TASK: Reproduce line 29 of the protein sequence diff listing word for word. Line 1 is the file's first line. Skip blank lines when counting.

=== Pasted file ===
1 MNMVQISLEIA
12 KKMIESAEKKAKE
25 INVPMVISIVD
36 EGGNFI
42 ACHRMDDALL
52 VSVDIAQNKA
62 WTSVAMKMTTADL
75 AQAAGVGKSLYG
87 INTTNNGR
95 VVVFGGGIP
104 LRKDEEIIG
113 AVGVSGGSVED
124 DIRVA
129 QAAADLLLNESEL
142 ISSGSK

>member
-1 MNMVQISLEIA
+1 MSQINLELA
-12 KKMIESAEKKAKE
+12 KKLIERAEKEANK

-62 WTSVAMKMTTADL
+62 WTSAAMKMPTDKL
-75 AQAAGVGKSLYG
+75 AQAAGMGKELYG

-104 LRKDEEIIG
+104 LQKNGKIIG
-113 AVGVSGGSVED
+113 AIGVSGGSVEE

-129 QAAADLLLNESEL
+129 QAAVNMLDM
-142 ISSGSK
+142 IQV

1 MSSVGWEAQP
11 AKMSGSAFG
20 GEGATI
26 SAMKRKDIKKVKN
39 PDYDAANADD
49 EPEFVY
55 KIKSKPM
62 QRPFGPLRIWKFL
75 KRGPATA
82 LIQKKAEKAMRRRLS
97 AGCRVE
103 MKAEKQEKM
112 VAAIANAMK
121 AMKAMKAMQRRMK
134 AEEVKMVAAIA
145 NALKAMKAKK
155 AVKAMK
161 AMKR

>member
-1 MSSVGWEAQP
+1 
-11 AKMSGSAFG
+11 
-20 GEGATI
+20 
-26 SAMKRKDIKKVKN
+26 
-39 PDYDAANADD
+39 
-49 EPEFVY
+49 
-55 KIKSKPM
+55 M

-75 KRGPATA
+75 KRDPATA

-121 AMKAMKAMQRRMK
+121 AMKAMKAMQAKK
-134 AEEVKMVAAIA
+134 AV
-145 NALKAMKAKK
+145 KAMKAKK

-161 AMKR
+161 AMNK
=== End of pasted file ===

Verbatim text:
-129 QAAADLLLNESEL